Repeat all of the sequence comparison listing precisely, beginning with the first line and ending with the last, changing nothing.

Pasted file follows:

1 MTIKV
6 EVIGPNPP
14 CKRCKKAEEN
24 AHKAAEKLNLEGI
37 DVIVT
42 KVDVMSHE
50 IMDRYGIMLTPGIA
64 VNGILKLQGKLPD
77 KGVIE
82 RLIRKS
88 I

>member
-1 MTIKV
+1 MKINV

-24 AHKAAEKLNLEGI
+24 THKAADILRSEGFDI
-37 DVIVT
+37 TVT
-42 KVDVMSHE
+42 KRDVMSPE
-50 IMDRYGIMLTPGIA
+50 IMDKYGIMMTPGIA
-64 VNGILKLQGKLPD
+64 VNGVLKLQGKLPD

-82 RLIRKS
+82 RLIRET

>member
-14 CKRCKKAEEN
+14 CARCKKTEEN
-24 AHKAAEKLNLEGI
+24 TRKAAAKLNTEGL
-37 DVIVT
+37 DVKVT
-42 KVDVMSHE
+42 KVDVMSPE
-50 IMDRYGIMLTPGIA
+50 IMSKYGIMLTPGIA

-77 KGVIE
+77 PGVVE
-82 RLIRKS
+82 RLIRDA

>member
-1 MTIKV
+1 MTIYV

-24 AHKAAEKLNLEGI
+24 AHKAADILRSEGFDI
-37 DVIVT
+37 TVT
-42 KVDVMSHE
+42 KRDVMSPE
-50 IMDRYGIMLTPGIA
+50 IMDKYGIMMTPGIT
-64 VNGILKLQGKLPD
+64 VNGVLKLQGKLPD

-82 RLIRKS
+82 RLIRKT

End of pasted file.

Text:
1 MTIKV
6 EVIGPNPP
14 CKRCKKAEEN
24 AHKAAEKLNLEGI
37 DVIVT
42 KVDVMSHE
50 IMDRYGIMLTPGIA
64 VNGILKLQGKLPD
77 KGVIE
82 RLIRKS
88 I

>member
-1 MTIKV
+1 MKINV

-24 AHKAAEKLNLEGI
+24 THKAADILRSEGFDI
-37 DVIVT
+37 TVT
-42 KVDVMSHE
+42 KRDVMSPE
-50 IMDRYGIMLTPGIA
+50 IMDKYGIMMTPGIA
-64 VNGILKLQGKLPD
+64 VNGVLKLQGKLPD

-82 RLIRKS
+82 RLIRET

>member
-14 CKRCKKAEEN
+14 CARCKKTEEN
-24 AHKAAEKLNLEGI
+24 TRKAAAKLNTEGL
-37 DVIVT
+37 DVKVT
-42 KVDVMSHE
+42 KVDVMSPE
-50 IMDRYGIMLTPGIA
+50 IMSKYGIMLTPGIA

-77 KGVIE
+77 PGVVE
-82 RLIRKS
+82 RLIRDA

>member
-1 MTIKV
+1 MTIYV

-24 AHKAAEKLNLEGI
+24 AHKAADILRSEGFDI
-37 DVIVT
+37 TVT
-42 KVDVMSHE
+42 KRDVMSPE
-50 IMDRYGIMLTPGIA
+50 IMDKYGIMMTPGIT
-64 VNGILKLQGKLPD
+64 VNGVLKLQGKLPD

-82 RLIRKS
+82 RLIRKT